The address is 8232 de Gaspé, a modest duplex on a modest street in the Villeray district in the north-central part of the city. The only thing that differentiates the address from the other duplexes in the working-class area is a plaque, placed there four years ago by the United States ambassador to commemorate the man who once lived there and, indirectly, the city that accepted him.

The duplex was the home of Jackie Robinson, a few tape measure shots away from Delorimier Downs, and a way station on the winding road to the Brooklyn Dodgers and major league baseball and a place of honor in the American civil rights movement.

Almost seven decades later, there remains the reflected glory of Robinson, backlighting the city with a soft gauzy halo.

Brooklyn general manager Branch Rickey picked the right place when he sent his second-baseman-in-waiting to the minor-league Royals in 1947. Montreal embraced Jackie and Rachel Robinson with familial warmth, something Rachel, now 92, never has forgotten.

Robinson would end up in Cooperstown in 1962, but almost immediately Montreal was inducted into the tolerance Hall of Fame, a city that knew not only how to live but also how to let live. Certainly Montreal did something for Robinson, who broke the color barrier in the big leagues. But in burnishing the city's good name and reputation, Robinson did at least as much for Montreal.

Now 68 years later, another notable barrier-crasher has made it to the city - Michael Sam, the new Alouettes rush-end and the first openly gay professional football player.

There are some notable differences between Robinson and Sam:

- Robinson has a small plaque (and a statue near Olympic Stadium). Sam has an official jersey, available for $139.95 on the Alouettes website.

- Robinson was a game-changer, a dynamo at the plate and a swashbuckling baserunner. Sam was a league changer, a tweener who didn't quite fit as a linebacker in the NFL – he was cut by St. Louis and spent some time on the Dallas practice roster – and had to head north.

- Robinson was a bona fide star. Sam was on Dancing With The Stars.

But these men are inextricably intertwined, pioneers in the most popular sports of their respective eras that found themselves in Canada's second city at wildly different stages of their careers.

For Robinson, then 28, Montreal was a launching pad to history.

For Sam, 25, it is a place to retrench, to redefine himself and, in a perfect world, crash through to the NFL like Cameron Wake, the ex-B.C. Lion, has done in Miami.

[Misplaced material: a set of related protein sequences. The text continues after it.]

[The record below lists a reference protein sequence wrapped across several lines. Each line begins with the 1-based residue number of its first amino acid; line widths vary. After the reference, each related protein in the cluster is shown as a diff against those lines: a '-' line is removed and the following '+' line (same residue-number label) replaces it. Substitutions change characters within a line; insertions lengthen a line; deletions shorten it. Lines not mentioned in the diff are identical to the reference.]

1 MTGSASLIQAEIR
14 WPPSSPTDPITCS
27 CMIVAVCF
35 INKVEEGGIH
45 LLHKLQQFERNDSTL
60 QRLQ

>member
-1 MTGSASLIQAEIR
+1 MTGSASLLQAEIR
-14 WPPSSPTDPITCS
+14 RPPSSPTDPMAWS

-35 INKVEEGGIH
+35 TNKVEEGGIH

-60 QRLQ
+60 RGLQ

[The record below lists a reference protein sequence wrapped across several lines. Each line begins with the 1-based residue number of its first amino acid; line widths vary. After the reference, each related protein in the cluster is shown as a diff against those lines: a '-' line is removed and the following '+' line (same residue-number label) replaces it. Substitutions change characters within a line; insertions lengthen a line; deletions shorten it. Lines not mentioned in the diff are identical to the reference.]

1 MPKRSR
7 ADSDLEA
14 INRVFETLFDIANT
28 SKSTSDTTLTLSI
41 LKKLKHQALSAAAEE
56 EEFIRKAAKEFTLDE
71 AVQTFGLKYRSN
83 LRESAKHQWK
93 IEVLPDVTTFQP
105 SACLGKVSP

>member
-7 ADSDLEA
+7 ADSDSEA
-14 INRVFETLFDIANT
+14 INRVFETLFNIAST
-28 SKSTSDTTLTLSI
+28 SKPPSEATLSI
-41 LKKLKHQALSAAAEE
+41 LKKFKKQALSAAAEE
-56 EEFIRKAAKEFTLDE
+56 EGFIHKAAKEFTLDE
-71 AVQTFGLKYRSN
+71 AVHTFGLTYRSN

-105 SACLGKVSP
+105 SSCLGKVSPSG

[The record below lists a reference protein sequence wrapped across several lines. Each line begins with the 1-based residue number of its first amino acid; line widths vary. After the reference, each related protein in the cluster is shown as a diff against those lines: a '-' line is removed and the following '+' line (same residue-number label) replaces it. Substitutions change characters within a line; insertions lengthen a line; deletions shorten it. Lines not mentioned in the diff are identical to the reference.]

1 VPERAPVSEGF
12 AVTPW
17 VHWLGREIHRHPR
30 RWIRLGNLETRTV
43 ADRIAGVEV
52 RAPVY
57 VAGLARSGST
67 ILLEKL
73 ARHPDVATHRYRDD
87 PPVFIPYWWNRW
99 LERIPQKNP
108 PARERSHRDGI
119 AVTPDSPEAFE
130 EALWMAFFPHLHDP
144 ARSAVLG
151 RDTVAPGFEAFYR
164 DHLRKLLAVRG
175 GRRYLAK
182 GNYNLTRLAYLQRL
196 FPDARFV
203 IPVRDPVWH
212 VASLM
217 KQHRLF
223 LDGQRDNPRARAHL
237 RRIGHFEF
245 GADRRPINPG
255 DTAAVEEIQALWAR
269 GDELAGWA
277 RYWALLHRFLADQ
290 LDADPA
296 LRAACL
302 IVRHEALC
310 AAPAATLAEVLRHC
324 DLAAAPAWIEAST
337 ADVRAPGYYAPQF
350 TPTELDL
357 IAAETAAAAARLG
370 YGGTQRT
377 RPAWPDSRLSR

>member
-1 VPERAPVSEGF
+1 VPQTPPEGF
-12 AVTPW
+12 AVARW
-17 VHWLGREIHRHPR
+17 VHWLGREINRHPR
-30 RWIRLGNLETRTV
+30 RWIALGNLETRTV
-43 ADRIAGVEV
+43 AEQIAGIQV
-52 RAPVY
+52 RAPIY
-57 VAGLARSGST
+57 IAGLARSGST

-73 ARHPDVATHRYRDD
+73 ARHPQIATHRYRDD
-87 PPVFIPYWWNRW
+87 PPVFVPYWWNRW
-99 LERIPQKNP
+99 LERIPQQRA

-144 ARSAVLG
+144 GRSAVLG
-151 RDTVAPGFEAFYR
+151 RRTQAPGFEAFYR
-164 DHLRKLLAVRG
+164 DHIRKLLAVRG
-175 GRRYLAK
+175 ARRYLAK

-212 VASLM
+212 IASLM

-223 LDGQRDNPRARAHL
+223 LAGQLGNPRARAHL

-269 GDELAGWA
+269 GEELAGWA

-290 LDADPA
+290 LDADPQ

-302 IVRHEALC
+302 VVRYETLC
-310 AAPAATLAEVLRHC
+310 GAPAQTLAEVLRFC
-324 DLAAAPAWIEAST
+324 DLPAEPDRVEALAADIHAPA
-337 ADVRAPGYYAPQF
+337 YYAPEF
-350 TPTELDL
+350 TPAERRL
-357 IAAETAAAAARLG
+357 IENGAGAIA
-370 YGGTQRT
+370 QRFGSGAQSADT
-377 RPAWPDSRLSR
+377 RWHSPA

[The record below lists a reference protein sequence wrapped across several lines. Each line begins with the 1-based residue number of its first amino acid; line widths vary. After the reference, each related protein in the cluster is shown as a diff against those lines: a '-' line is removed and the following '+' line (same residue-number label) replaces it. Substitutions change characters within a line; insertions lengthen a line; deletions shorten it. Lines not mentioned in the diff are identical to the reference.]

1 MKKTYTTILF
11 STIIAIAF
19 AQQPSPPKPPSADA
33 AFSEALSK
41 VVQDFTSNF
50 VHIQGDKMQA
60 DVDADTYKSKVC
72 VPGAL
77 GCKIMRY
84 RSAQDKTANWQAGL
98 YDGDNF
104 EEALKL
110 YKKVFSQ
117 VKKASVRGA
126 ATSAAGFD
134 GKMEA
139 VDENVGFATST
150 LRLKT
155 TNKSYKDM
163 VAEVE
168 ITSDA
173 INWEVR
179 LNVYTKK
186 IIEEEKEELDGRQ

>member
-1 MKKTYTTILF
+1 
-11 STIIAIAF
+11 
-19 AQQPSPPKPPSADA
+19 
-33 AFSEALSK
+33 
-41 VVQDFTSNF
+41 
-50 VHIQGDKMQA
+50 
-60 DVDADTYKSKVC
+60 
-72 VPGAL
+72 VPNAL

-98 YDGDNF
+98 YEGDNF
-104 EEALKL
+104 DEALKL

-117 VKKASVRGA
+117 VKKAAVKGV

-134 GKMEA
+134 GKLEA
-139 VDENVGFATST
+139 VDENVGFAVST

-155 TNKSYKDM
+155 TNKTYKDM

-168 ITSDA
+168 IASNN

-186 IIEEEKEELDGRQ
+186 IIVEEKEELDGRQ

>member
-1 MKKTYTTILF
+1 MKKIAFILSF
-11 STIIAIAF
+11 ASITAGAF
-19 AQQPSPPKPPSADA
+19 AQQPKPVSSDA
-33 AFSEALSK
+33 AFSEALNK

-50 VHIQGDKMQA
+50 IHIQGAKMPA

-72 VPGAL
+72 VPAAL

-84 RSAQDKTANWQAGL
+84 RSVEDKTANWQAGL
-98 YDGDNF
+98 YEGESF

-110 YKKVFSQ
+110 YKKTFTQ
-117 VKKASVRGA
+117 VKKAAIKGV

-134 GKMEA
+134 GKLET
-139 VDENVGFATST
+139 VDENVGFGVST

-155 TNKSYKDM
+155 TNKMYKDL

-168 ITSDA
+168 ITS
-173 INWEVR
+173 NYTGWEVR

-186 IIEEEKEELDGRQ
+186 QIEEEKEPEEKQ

On some level, Sam's signing in Montreal - and the instant merchandizing - feels like one more attention-seeking grab at a 'name' American player in a city that worships style and stars: the old Johnson & Johnson (Billy White Shoes and Chad) gambit.

Still, in theory, Sam could be a useful player who should fit in - at least in a city where he can be as visible or as private as he chooses. The locker room might be more problematic. But as general manager Jim Popp said Friday, if any challenges arise, the Alouettes will make sure Sam's teammate is properly educated. Popp praised Sam's, "dignity, character and heart."

The message was crystalline. There will be no gray area here, only a team focused on a Grey Cup.

Montreal has a deserved reputation as being among the most gay-friendly in North America. The Gay Village, noted on official city maps as "Le Village," runs for two kilometers. The city was the host to Gala, an international event for gay choruses in 2004, and the Gay Games in 2006. In 2005, André Boisclair of the Parti Québécois became the first openly gay person to win leadership of a provincial party with representatives in the legislature.

The ethno-linguistic issues in the city and province simmer in perpetuity - Randy Cunneyworth's ill-conceived and ill-fated tenure as head coach of the Canadiens had as much to do with language as the power play - but matters of race and sexuality in Montreal often are greeted with little more than a Gallic shrug.

Maybe the United States is catching up to Montreal's laissez-faire attitude, at least to a degree in the bedeviling issue of race. Think back to the 2014 NFL draft. Sam waited until the seventh round, pick No. 249, eighth from the end, before the Rams, essentially his hometown team, selected him.

Recall what happened next? Sam passionately kissed his boyfriend, now his fiancé, Vito Cammisano. The Internet seemed to lose its mind on that Saturday afternoon in May. But unless memory has failed, amid the shock-horror flak not one comment noted the kiss was interracial.

Maybe Jackie Robinson wouldn't have recognized any of this in his era, but that, too, is progress.